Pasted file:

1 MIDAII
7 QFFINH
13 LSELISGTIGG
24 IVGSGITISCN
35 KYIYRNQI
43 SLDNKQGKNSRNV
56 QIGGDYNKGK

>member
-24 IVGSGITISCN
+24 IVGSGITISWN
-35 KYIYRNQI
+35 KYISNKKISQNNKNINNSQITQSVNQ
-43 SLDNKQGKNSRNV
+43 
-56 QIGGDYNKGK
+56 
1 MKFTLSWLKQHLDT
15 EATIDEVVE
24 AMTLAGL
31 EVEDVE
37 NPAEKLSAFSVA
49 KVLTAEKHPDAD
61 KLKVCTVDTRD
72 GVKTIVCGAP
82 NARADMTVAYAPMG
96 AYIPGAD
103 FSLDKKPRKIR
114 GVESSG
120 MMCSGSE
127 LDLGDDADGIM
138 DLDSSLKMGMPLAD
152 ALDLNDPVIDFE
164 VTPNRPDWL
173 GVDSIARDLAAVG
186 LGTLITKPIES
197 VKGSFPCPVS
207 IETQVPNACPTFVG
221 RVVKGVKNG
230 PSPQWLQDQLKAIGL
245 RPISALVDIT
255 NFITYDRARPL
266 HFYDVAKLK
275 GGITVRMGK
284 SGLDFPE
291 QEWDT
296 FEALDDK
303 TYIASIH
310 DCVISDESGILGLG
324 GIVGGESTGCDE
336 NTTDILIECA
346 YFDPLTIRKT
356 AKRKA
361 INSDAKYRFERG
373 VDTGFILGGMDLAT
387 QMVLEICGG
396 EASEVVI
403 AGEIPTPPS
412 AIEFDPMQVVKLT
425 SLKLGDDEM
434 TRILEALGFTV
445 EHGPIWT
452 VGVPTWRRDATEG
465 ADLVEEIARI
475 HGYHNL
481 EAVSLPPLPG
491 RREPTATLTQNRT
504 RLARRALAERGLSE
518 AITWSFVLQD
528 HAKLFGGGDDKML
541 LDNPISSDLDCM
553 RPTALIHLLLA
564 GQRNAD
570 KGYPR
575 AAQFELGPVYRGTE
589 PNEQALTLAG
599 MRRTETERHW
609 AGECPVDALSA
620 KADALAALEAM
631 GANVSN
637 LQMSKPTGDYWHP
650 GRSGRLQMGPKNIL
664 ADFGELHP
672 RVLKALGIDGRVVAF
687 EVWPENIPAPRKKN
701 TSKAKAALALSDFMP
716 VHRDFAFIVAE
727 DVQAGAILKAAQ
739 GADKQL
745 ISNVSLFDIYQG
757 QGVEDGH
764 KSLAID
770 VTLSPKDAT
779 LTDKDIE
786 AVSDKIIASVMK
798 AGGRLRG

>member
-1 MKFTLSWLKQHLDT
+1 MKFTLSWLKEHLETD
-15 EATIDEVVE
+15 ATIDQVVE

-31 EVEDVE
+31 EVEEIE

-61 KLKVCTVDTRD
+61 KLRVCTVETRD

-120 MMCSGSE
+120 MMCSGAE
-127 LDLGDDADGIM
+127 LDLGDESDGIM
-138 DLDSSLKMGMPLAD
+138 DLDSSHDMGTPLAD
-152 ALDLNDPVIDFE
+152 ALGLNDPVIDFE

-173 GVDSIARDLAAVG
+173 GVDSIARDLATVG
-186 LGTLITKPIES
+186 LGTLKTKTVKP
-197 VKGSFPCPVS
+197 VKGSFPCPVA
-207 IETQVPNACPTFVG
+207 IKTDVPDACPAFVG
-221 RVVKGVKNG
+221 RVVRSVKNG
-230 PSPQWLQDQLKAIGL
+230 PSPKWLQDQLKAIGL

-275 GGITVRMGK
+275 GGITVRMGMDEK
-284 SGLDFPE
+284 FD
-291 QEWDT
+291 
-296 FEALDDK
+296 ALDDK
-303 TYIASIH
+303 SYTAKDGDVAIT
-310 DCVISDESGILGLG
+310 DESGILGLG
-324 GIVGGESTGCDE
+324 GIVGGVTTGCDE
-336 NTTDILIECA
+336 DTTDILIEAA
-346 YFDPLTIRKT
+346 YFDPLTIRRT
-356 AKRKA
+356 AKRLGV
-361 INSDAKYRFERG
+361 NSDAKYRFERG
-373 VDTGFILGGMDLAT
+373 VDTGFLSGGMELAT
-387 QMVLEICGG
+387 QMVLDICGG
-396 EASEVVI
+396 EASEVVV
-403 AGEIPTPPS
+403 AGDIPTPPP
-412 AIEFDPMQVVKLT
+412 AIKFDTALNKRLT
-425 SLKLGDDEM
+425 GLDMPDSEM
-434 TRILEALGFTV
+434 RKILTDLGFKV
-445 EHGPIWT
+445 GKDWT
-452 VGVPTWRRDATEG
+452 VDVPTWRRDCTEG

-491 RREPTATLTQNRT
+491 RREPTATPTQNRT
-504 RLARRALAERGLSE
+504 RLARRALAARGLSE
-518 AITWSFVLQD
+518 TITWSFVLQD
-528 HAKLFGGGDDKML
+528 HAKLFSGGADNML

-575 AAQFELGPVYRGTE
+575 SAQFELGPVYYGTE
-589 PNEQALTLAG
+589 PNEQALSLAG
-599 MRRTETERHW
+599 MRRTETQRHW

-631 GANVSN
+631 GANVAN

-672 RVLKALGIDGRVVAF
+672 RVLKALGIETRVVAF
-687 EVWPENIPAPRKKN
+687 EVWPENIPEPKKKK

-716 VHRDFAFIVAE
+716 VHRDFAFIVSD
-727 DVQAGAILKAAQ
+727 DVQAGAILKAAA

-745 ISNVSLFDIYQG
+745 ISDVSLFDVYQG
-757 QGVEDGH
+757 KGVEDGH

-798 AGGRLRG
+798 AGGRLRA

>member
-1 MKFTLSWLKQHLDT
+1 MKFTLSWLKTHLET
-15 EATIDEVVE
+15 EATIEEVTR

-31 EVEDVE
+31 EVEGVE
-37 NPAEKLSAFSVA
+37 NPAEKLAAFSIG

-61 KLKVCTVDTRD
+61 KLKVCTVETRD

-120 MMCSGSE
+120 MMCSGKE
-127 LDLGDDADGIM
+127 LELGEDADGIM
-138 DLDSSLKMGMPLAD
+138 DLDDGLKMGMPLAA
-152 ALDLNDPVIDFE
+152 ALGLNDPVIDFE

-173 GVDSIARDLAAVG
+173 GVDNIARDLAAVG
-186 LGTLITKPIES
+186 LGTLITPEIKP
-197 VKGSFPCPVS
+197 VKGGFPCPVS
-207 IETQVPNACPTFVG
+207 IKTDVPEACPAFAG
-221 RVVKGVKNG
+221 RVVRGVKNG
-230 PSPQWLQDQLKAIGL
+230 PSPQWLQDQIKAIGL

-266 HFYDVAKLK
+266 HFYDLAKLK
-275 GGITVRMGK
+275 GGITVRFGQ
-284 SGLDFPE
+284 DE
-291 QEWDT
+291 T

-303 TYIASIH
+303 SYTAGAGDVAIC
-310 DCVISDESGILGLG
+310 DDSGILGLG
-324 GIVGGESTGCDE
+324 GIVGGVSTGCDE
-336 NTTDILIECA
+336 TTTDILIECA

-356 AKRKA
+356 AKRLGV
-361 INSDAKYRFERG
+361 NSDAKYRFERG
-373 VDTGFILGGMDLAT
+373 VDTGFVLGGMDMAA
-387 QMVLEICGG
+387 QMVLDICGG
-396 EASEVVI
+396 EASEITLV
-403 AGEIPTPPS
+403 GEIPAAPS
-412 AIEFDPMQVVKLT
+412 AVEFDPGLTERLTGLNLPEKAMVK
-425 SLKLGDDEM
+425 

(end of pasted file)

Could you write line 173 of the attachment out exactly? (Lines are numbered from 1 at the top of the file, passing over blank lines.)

-575 AAQFELGPVYRGTE